Russ Hunt's Reviews

I Am Yours
by Judith Thompson

Theatre Free Radical
Memorial Hall, April 2006

"Harrowing" is the word most commonly used to describe the work of Judith Thompson, and her early play I Am Yours is surely one of the reasons. What might seem a fairly straightforward (if nightmarish) domestic melodrama about betrayal, sibling rivalry, obsession, pregnancy and childbirth becomes rather more than that because of the scattered shards of often incomprehensible but always suggestive hints about the characters' motives and backgrounds, and because even when we least understand the characters we find ourselves listening sympathetically to their compassionately caught and represented voices. It's almost as though Thompson, over and over, were saying, you really have no business liking or having sympathy for this person, but listen: really, now -- you do, don't you?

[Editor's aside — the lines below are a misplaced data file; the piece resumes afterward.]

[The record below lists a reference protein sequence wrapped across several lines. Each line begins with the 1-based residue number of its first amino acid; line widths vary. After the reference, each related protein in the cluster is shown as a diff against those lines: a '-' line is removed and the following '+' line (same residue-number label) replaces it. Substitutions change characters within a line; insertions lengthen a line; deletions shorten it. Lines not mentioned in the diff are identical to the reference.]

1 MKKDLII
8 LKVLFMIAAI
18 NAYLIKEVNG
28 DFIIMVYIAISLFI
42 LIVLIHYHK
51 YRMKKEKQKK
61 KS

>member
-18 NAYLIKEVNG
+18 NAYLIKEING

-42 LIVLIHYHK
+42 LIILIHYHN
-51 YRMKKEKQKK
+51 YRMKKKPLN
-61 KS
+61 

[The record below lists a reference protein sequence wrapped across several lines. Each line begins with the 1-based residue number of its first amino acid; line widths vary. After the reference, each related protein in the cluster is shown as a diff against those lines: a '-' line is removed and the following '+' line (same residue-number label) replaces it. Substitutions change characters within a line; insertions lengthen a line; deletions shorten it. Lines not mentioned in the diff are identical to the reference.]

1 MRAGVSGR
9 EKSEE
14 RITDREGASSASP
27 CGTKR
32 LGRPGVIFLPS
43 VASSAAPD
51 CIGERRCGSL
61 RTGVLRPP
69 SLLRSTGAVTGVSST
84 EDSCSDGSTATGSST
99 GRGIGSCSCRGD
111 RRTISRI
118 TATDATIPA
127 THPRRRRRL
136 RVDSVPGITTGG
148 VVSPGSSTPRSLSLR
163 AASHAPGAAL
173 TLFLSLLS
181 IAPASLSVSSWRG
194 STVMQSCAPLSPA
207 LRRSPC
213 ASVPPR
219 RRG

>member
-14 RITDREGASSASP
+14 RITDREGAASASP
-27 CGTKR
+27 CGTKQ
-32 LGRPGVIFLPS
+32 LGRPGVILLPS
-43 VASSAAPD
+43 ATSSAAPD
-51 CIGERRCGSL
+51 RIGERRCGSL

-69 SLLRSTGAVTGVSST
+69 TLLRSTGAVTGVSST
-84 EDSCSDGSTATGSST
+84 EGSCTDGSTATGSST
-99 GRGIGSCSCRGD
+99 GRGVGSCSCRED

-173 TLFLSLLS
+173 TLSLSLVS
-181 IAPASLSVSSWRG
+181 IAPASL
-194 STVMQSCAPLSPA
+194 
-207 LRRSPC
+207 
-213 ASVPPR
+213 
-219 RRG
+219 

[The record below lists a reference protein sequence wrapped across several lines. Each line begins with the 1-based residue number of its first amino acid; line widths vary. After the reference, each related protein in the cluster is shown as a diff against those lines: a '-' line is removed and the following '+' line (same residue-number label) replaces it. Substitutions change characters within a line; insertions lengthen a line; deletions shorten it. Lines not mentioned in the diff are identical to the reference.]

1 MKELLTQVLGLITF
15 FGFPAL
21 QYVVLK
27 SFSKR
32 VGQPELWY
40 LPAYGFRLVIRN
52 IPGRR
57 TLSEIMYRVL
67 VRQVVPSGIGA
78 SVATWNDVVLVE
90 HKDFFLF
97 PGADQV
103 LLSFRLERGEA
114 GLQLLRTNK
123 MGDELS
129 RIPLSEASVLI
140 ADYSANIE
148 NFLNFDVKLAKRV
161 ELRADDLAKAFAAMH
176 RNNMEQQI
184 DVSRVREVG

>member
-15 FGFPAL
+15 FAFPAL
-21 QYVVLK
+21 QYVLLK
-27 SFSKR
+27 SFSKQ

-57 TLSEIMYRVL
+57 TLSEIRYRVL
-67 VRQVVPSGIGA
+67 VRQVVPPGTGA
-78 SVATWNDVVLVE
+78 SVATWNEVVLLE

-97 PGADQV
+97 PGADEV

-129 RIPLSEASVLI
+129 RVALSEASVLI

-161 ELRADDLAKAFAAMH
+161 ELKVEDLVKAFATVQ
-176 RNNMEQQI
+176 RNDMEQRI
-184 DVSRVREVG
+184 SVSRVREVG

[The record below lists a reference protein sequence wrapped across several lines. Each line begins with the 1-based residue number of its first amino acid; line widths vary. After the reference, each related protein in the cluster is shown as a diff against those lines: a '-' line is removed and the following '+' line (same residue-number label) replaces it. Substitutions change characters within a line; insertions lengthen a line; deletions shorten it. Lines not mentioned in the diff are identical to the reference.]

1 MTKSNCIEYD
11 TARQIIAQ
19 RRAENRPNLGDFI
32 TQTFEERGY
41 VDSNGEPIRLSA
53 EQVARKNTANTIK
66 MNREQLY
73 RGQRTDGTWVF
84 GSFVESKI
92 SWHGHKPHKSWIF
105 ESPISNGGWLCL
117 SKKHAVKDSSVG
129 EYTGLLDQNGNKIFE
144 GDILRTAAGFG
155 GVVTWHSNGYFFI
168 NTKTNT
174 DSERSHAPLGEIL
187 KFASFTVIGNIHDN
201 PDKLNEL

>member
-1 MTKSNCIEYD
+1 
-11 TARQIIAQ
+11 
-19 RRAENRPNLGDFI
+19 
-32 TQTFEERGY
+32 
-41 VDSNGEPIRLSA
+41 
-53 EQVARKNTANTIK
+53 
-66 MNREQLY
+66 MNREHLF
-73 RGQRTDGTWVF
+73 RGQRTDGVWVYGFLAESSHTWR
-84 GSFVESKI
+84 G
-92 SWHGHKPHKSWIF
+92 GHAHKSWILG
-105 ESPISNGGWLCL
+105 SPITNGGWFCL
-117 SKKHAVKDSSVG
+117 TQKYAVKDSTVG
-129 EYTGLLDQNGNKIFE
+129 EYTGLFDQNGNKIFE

Unlike much of Thompson's work, I Am Yours plays no games with reality: what we see is what we're to know happened.  The unstable (possibly bipolar, possibly schizophrenic, but certainly strangely attractive) Dee is in the process of pushing the helplessly devoted Mack out of her life with her impossible and inconsistent demands: at a crucial moment, Toilane, the lost soul who has just become the supervisor of her apartment, falls desperately and obsessively in love with her and, oddly but somehow understandably, they conceive a child. Meanwhile, her older sister Mercy's desperate and unfulfilled life on the west coast has fallen apart and she's suddenly arrived in the midst of Dee's problems. Astonishingly, what becomes the focus of the play is Dee's pregnancy and the irrational and nearly unbelievable obsession with the baby on the part of Toilane and his mother -- and, even harder to believe, on the part of Dee, who becomes obsessed with the life growing inside her and decides she must bear (and give away), the baby.  The consequences of all this, as you might expect, are awful for everybody. To carry this all off in a way that brings an audience not only to accept, but to sympathize with, all these characters is an overwhelming challenge, and one that could only be met by a powerful production and a group of six amazing actors. In large part, Len Falkenstein's production meets the challenge.